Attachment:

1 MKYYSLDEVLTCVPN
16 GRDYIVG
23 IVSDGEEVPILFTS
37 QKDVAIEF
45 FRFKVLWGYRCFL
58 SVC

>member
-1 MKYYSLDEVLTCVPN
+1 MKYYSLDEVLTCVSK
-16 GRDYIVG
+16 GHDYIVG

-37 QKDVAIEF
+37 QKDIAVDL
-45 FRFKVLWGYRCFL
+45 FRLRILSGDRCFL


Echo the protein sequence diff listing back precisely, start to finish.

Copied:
1 MKYYSLDEVLTCVPN
16 GRDYIVG
23 IVSDGEEVPILFTS
37 QKDVAIEF
45 FRFKVLWGYRCFL
58 SVC

>member
-1 MKYYSLDEVLTCVPN
+1 MKYYSLDEVLTCVSK
-16 GRDYIVG
+16 GHDYIVG

-37 QKDVAIEF
+37 QKDIAVDL
-45 FRFKVLWGYRCFL
+45 FRLRILSGDRCFL